An integral part of the company's purpose agenda is also to make the workplace inclusive. This means not just having more women in the workforce, but also including the third gender and also people with disabilities.

The Unilever CHRO, Leena Nair, recently declared that women form 50 per cent of Unilever's workforce globally. In India, in 2010, this was only 18 per cent but today, it is 40 per cent. "We are committed to being gender-balanced in the next few years. We want to drive this balance across all levels of the organisation," says Razdan, citing the example of the company's colour cosmetics manufacturing unit in Haridwar that is run entirely by women.

Apart from communicating with employees and helping them find their purpose and integrating it with their long-term career growth, in the last one year, the company has also focussed on driving accountability. It has started a culture of two-way feedback between leaders and reportees. "We call it compassionate and direct feedback for growth. Over 50 of our leaders have opened themselves to feedback because, often, leaders focus on their bosses but do we really think about what our employees think of us. I sent out a survey to all my team members and asked them about the kind of impact I was having on their energy and motivation, and that's direct feedback," says Razdan.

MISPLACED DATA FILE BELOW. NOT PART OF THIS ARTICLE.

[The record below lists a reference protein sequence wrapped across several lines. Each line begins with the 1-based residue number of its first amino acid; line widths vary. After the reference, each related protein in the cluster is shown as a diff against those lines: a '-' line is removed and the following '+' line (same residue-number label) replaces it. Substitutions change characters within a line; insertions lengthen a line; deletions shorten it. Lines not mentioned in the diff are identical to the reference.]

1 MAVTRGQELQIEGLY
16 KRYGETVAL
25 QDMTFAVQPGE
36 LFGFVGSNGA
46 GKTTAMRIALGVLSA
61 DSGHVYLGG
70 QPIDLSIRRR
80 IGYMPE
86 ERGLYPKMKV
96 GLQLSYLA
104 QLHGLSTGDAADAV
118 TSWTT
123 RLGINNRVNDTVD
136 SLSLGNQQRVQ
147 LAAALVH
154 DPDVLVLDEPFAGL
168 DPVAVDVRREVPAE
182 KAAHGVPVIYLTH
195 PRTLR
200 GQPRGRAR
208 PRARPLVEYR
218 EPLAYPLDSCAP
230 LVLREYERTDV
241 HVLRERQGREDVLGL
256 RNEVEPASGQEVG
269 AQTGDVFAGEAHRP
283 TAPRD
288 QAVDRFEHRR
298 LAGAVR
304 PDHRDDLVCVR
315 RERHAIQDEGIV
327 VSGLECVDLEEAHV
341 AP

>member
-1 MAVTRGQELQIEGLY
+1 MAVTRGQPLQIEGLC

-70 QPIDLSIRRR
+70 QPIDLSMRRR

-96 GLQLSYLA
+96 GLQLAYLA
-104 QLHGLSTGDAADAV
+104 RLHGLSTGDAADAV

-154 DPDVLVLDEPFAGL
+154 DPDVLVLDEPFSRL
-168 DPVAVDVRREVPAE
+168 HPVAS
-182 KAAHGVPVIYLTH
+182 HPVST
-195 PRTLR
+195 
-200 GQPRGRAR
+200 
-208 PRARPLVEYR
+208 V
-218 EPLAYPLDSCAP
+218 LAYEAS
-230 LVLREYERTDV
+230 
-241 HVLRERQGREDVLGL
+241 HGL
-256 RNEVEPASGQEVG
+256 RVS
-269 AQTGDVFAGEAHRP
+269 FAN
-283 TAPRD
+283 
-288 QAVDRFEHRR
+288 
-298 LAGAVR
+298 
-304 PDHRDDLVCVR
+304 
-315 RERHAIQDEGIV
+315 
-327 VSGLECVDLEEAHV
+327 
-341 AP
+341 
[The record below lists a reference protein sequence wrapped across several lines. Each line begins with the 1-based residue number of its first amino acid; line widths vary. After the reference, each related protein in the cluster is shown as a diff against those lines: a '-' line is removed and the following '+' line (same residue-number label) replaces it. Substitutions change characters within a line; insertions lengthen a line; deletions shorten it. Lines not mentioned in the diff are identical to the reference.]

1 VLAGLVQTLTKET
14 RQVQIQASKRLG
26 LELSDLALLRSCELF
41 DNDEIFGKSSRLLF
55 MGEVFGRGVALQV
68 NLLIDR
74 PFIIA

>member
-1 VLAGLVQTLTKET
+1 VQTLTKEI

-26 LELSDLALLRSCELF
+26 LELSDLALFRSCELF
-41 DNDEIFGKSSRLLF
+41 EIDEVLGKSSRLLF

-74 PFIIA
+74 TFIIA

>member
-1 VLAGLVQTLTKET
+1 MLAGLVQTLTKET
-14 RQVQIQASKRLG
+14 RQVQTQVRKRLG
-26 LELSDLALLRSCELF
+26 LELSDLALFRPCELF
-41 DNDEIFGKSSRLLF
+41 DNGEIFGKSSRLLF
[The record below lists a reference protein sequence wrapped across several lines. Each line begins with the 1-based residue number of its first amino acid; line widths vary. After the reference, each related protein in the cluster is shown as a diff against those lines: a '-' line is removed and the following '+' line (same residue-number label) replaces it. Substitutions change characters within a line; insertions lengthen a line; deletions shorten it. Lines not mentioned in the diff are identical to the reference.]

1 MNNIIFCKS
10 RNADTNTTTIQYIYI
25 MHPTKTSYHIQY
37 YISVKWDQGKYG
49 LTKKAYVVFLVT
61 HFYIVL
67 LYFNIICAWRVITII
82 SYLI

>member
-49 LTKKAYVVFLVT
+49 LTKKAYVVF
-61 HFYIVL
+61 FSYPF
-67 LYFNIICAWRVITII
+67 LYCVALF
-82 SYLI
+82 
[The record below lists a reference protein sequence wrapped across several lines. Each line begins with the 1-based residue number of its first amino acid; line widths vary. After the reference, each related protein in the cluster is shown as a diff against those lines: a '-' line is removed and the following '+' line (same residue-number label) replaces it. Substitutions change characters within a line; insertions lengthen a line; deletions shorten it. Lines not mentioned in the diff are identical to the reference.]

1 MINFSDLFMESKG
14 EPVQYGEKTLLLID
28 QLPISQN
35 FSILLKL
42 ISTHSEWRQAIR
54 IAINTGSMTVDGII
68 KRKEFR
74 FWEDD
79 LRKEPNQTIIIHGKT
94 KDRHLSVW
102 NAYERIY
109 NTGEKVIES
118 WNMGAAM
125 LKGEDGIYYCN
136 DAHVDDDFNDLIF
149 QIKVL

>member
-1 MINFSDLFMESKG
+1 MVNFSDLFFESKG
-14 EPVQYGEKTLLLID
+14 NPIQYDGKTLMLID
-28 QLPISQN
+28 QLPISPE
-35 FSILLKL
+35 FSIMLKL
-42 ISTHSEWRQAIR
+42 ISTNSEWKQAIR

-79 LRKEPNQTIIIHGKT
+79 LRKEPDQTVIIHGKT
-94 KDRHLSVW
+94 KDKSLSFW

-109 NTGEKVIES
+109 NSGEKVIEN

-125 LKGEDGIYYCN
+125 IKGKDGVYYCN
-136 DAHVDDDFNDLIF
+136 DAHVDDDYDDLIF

Career Growth

HUL is known for the career growth opportunities it offers to employees, which has also reflected in the Business Today-PeopleStrong Best Companies to Work For study. The company has now taken its career growth strategy beyond its 18,000 employees. Last year, it partnered with Indian Institute of Management, Ahmedabad, to offer a programme for its stockists. It was a week-long programme that taught them skills to manage business effectively, and look at financial elements as well as people management. "We have over four lakh employees who belong to our 'outer core' - this includes people employed by our distributors and third parties. We firmly believe we need to invest time and effort on this group as well. Our distributor salespersons are our frontline who sell our products in the market every day. This population had over 40 per cent attrition. We have brought this down to 12-13 per cent voluntary attrition by looking at their capability, career and care initiatives for their family like education scholarships for their children and medical assistance," says Razdan.